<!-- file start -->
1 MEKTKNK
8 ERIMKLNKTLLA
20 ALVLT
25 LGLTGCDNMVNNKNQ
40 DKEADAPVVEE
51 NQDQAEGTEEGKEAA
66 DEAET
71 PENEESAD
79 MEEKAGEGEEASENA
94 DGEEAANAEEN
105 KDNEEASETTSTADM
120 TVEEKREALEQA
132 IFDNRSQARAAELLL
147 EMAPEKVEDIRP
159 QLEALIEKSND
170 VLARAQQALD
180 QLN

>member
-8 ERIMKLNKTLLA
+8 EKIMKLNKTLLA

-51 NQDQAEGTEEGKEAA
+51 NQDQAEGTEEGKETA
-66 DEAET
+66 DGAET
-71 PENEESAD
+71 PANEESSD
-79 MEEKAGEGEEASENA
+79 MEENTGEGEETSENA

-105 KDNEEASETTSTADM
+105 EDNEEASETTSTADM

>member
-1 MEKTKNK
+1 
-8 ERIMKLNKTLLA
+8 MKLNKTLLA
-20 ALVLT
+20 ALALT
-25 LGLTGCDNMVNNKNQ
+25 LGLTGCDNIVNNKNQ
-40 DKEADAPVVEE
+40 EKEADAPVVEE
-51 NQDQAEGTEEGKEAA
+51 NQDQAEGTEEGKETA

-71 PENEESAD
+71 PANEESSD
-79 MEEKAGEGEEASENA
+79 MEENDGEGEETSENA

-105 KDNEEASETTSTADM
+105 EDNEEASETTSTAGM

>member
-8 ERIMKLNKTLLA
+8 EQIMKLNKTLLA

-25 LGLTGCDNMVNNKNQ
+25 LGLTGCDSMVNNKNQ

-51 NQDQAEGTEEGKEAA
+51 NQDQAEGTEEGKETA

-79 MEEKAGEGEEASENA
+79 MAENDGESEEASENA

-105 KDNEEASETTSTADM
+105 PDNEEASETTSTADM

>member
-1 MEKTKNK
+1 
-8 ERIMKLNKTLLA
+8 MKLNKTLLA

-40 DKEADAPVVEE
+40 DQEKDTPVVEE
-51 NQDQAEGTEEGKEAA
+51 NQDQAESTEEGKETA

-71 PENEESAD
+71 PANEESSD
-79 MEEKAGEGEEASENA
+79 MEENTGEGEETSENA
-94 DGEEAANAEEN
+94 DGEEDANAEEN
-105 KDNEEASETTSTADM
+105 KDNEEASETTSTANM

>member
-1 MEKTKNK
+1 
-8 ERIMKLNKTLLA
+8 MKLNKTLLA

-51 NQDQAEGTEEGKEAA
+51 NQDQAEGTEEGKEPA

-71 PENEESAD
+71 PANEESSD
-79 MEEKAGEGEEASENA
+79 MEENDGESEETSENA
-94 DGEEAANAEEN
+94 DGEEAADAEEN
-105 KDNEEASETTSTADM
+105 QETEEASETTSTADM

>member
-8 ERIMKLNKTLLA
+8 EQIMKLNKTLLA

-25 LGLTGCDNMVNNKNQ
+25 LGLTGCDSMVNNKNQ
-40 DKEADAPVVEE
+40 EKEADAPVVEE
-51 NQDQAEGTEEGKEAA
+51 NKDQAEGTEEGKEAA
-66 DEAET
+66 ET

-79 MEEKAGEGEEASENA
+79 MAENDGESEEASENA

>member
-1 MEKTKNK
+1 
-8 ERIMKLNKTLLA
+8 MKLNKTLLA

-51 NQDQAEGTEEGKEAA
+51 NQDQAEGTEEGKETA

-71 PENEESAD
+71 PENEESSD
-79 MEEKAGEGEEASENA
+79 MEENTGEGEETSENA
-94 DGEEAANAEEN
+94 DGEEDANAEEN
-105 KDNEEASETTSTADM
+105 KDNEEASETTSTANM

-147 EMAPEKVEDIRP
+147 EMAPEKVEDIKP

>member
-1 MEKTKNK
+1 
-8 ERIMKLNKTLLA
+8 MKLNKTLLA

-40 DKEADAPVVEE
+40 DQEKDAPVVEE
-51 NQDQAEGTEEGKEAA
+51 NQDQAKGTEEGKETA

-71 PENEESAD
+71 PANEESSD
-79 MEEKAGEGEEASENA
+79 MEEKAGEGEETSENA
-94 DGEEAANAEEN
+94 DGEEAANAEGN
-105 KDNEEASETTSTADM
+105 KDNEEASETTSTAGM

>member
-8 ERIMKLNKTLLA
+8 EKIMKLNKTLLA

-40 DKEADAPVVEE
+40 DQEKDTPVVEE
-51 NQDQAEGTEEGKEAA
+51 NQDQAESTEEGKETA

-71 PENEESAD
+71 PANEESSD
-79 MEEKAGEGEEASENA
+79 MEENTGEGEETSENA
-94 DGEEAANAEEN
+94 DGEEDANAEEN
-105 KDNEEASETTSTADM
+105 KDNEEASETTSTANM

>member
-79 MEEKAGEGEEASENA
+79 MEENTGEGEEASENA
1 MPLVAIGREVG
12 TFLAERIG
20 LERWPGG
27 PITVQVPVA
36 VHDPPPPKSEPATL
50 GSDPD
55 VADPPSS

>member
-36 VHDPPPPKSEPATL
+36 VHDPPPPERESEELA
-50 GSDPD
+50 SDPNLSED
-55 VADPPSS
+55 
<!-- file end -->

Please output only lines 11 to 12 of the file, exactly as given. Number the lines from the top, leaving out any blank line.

105 KDNEEASETTSTADM
120 TVEEKREALEQA